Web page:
August 24, 2001



By Congressman Bob Filner

In 1996, the welfare reform bill was signed into law. Federal cash assistance for low-income people was replaced with state grants that provide Temporary Assistance for Needy Families (TANF). TANF programs are designed to reduce welfare by imposing lifetime limits.

This law was supposed to be the answer to poverty in America. Unfortunately, it is not.

It is true that welfare reform reduced welfare caseloads. States were provided strong incentives to drop people from the welfare rolls. But persitent and deep poverty is still with us. Nationally, welfare caseloads have been cut by 41.3%. Among the 21 most affleunt nations in the world, the U.S. has the highest poverty rate of poor children-12 million, twice as high as the next country. And how did the poorest single mothers with children do during the greatest economic boom in history? They were the only group in America that actually lost income in the past five years. The welfare reform experiment of five years ago has in many ways escape poverty after they have left welfare.

The true indicator of the success of welfare reform is whether states' poverty rates are declining, not their caseloads!

Work was supposed to be the magic bullet. But while roughly two-thirds of parents leaving welfare do find jobs, these jobs typically provide an income that is well below a woefully inadequate federal poverty line. And these jobs are often temporary, so many families find themselves out of work, and out of luck, when emergencies strike. Their jobs are often without benefits, such as health care or sick leave. Welfare reform fails to promote education as a way out of poverty. It often falls short of providing basic supports like transportation and childcare assistance to parents struggling to balance work and family. Welfare reform provides no answers to these problems.

In addition, the new system has complex and sometimes punitive rules that punish families trying to help themselves. Families who do receive welfare are quickly pushed off before they get the training and support they need to "make it" in the job world. A new law makes legal immigrants who entered the country after 1996 ineligible for a wide range of public benefits. Single parents who lose a job or face a personal crisis have virtually nowhere to go.

For the millions of poor families who were never on welfare, welfare reform changed nothing, except that they have more company at the bottom end of the labor market.

I recently participated in Community Forum on Temporary Assistance for Needy Families (TANF) sponsored by San Diego RESULTS, an organization dedicated to ending hunger and poverty. We discussed some of the successes and failures of the first five years of TANF and explored ideas to improve this program.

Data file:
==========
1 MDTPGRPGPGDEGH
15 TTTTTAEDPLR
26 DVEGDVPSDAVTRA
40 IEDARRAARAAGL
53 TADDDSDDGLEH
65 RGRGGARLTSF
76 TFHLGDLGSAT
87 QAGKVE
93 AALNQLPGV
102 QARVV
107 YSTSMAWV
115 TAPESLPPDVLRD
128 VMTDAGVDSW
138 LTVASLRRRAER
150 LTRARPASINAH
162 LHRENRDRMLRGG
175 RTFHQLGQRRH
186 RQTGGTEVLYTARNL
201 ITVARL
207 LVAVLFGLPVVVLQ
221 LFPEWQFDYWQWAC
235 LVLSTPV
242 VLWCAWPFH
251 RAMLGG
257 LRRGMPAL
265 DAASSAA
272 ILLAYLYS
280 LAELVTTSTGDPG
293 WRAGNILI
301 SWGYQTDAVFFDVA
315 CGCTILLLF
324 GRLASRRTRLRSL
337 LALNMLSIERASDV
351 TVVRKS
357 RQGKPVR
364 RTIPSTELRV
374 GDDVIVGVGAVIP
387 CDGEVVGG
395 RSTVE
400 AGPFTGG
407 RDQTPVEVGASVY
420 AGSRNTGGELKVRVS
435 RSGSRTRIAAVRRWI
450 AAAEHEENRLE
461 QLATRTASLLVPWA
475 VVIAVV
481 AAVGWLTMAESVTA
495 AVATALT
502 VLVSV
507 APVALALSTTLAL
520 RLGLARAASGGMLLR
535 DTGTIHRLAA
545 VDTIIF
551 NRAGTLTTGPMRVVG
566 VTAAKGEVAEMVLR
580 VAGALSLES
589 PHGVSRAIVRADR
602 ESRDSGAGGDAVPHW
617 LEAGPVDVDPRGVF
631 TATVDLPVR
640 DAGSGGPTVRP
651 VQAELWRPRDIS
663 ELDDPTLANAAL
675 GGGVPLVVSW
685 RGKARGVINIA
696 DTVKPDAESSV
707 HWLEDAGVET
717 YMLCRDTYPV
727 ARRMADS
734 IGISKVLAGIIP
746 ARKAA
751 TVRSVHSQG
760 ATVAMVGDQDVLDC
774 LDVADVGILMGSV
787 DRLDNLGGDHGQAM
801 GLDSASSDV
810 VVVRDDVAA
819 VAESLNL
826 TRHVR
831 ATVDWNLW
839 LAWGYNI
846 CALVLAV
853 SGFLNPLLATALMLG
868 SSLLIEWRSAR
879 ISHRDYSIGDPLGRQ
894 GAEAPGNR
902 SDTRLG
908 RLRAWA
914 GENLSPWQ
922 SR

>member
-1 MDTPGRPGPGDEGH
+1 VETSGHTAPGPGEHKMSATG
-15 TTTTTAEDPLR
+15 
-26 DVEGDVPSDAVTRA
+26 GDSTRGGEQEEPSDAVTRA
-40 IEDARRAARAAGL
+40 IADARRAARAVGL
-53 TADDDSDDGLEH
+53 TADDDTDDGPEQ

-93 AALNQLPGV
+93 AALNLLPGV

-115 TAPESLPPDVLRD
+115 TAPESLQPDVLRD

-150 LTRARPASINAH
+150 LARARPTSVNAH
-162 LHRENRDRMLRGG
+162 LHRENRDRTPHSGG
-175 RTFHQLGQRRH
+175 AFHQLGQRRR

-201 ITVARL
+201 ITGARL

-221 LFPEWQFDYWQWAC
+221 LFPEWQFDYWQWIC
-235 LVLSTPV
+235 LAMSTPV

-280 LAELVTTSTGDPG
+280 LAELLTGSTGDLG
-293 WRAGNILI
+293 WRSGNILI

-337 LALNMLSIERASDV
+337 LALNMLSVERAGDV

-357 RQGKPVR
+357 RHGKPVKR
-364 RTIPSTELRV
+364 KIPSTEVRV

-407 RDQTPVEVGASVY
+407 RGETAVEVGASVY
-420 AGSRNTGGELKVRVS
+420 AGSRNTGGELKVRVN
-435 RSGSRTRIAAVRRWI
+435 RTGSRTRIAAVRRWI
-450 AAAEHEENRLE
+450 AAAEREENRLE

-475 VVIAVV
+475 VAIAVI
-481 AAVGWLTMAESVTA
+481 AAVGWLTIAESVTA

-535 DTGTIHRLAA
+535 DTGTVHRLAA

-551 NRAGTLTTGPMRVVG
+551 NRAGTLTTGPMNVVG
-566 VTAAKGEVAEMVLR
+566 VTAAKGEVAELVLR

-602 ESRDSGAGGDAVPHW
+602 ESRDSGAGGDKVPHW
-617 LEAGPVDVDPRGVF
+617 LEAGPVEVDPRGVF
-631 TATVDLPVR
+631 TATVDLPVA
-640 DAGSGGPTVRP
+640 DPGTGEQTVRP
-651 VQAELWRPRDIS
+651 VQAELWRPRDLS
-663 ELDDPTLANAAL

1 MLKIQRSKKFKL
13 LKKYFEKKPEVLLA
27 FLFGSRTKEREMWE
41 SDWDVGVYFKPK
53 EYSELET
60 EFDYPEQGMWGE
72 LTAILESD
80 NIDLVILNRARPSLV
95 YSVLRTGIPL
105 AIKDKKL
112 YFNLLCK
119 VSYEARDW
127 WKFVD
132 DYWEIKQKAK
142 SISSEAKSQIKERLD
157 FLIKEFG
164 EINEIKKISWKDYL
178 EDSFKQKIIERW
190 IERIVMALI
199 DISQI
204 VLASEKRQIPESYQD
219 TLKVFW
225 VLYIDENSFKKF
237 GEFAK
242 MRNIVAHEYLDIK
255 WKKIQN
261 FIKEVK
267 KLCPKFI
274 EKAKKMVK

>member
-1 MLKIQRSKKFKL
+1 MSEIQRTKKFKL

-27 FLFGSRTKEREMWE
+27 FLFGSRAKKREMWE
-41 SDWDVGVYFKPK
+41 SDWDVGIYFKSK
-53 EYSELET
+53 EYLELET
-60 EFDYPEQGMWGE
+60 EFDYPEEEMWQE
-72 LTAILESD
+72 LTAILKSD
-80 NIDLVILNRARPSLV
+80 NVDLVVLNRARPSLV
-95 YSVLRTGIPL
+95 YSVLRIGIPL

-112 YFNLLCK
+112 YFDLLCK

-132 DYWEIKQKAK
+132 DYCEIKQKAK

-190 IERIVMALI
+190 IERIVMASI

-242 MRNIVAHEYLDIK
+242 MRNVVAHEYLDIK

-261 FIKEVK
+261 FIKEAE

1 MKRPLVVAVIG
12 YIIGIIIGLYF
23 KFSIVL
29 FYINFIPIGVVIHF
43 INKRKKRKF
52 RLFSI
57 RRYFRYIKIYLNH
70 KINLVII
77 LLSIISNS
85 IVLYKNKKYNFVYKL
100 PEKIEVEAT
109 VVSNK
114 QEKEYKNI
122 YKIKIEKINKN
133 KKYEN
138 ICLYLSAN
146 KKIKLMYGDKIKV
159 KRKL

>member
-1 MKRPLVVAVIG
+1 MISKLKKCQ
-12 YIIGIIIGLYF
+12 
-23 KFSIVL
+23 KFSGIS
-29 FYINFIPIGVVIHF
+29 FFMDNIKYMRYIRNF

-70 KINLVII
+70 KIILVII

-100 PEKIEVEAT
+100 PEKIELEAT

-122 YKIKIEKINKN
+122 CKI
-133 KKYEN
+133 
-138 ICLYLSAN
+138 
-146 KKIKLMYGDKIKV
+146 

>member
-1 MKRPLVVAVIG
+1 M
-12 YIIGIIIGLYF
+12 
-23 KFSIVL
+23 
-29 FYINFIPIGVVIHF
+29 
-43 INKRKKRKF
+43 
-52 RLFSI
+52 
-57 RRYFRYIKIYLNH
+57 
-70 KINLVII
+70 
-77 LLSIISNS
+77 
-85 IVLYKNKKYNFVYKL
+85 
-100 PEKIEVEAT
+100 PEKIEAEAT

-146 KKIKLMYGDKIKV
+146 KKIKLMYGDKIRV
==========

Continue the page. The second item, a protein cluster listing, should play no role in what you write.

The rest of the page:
Welfare reform is a slogan. Poverty is a fact. For those who supported the 1996 welfare reform, it is time to make good on the promise of a better life for those who leave the welfare rolls.

The real question before us is not whether welfare reform succeeded or failed. As the economy slows down, the issue now is how we provide a ladder of opportunity to all struggling families.

The first step is to open up the system and eliminate bureaucratic rules that prevent two-parent families, low-wage workers, and immigrants from getting cash assistance and other support to supplement low wages.

We need to make a commitment to help families advance and move into better jobs by allowing parents to attend school or training programs.

Low-wage jobs just don't pay enough to support families, and we need a system that supplements low earnings and provides a path to a living wage job.

For families who are "playing by the rules", by going to work or pursing training or education or other activities, a time limit on benefits makes little sense.

Low-income parents with little work experience should be offered public, wage-paying jobs that offer decent wages, benefits, education and training.

Finally, we need to recognize that while all parents struggle to balance work and family, it is hardest of all for low-wage workers whose jobs are never "family friendly" and don't offer sick, parental, or vacation leave. Until employers step up to the plate and offer their lowest paid workers decent pay and benefits, we need a system that doesn't force parents to make impossible choices between their jobs and their kids.

There are promising programs and examples to build on from states and communities around the country. And research about these programs shows that increasing family incomes and training and education pays off for children and society.

But only the federal government can coordinate all the programs and articulate a bold vision to build on these examples. Of course, this will require increased funding and a clear federal signal to states that they will be held accountable for reducing family and child poverty. The good news is that the public has moved beyond the angry welfare debates of the past decade and is ready to get serious about poverty.

Congress will soon consider a new round of welfare reform legislation, so it is critical that we draw the right lessons from this experience. We need a fresh, bold new vision that puts the reduction of family and child poverty at the heart of the next debate.

Congressman Bob Filner represents California's 50th Congressional District - which includes Chula Vista, National City and the southern half of the city of San Diego -- in U.S. House of Representatives.

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